Patrons can now benefit from much-improved sound at the National Cultural Centre (NCC) as a brand new, state-of-the-art sound system is currently being installed to the tune of $19 million. The first phase of the project commenced recently at a cost of $7 million which saw the installation of new stage monitors, a new Public Address (PA) system for the theatre, as well as new amplifiers and line array speakers.The upgrades to the NCC’s sound system are just part of a multibillion-dollar effort to comprehensively upgrade the NCC, and bring it up to par with similar facilities located across the Region and internationally.The Ministry of the Presidency’s Department of Social Cohesion, Culture, Youth and Sport has embarked on a massive overhaul of the facility, with a series of upgrades already being executed in several areas.These include rewiring of the facility, the purchase of new curtains, the installation of a modern lighting system, and repairs to the NCC’s roof.More significant are the efforts to replace all the old chairs in the theatre, with brand new ones.The NCC, which opened on May 16, 1976, is Guyana’s premier venue for cultural and theatrical entertainment. The auditorium seats approximately 2000 people; the stage is 15 metres (48 feet) deep with an orchestra pit, and a 22-metre (72-foot) wide by 6.1-metre (20-foot) high opening.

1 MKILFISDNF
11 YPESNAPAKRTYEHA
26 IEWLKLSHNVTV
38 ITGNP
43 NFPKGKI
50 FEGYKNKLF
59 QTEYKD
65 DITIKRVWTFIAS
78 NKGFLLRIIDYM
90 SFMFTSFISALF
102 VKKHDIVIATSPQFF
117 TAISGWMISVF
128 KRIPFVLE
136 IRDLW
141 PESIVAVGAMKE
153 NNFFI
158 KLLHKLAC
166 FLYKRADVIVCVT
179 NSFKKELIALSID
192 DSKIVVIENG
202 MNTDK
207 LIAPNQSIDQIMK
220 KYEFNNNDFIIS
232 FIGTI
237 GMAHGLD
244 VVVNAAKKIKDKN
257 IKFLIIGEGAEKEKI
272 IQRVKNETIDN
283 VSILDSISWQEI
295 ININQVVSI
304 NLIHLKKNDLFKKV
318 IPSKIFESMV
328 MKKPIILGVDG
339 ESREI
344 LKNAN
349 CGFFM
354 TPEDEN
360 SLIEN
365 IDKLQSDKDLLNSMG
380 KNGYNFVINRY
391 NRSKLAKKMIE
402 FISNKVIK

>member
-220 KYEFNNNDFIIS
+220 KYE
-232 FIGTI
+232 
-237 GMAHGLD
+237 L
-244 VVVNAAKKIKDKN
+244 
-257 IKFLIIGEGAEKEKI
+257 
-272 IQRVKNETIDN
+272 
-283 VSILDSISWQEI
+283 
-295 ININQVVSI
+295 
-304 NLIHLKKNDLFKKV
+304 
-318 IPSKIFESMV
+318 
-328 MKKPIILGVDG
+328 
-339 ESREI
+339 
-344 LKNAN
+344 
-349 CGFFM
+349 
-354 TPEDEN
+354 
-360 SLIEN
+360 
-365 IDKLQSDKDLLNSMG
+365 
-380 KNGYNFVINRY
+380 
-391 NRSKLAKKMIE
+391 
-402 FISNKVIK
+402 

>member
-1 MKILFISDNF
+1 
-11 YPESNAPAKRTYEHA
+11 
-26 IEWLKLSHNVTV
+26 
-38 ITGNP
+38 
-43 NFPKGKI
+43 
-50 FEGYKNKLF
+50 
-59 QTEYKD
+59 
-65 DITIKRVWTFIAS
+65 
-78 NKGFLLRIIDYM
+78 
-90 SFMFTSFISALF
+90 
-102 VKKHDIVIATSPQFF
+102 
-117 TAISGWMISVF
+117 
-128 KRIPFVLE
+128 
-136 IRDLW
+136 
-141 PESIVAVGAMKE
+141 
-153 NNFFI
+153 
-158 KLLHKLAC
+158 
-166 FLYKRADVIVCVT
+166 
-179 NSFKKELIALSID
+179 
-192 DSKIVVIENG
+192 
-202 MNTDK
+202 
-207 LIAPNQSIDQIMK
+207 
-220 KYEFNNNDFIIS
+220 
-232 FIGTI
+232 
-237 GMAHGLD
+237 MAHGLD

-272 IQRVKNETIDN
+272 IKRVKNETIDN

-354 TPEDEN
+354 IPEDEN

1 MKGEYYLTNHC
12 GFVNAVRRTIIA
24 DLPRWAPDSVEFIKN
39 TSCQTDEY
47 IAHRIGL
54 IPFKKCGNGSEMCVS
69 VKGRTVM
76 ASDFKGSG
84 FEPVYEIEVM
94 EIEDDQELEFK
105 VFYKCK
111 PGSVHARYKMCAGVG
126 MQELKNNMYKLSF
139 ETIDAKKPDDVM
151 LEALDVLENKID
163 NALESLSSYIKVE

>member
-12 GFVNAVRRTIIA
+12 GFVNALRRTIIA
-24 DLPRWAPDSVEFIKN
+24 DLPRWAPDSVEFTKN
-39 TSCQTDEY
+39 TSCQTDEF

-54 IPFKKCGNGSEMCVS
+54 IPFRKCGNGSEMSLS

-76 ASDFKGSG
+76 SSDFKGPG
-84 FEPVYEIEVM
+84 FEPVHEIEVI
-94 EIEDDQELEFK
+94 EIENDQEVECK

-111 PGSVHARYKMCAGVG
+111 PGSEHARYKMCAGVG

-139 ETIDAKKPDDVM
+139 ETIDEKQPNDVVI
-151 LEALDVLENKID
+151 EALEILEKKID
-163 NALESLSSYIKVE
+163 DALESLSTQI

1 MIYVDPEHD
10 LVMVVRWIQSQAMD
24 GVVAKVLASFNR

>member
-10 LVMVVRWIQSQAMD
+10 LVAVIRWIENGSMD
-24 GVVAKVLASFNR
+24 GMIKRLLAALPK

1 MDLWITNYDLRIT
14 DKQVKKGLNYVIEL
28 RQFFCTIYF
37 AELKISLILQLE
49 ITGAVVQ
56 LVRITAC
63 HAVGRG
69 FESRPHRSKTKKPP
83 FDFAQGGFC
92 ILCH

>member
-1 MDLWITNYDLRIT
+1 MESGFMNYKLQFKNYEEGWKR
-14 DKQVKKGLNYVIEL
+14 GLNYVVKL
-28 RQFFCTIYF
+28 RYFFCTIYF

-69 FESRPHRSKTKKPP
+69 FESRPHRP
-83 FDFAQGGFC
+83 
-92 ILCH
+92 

160Want local news?Sign up for the Localist and stay informed Something went wrong. Please try again.subscribeCongratulations! You’re all set! NAIROBI, Kenya – Somali pirates gave up control of two ships hijacked months earlier and U.S. Navy escorted the boats to safer waters Sunday as it stepped up efforts to bring security to the seas off the chaotic Horn of Africa nation. The pirates climbed into small skiffs and headed back to Somalia after speaking by radio to U.S. naval personnel. A Navy ship and helicopter guided the South Korean-owned boats Mavuno 1 and 2 further out to sea. It was the third time in a week the U.S. has intervened to help ships hijacked by Somali pirates. Sailors boarded a North Korean ship to give medical assistance to crew members who overpowered their hijackers, and a U.S. naval vessel fired on pirate skiffs tied to a Japanese-owned ship. Naval personnel boarded the South Korean-owned ships and gave medical checkups to the crew, said Cmdr. Lydia Robertson of the U.S. Fifth Fleet in Bahrain. No injuries were reported. The two Tanzanian-flagged boats were seized May 15. AD Quality Auto 360p 720p 1080p Top articles1/5READ MOREStriving toward a more perfect me: Doug McIntyre The Navy was also urging pirates to leave the Japanese ship and two hijacked boats in the region and sail back to Somalia, she told The Associated Press. Robertson said the increase in U.S. military interventions was mostly due to the a surge in piracy. As the Navy moved ships into the area to respond to one incident, increased contact with other hijacked ships in the area was more likely, she said. South Korea said all 24 sailors on board the two ships freed Sunday were safe. The Foreign Ministry said the ships were being escorted to Aden port in Yemen at the request of the South Korean government.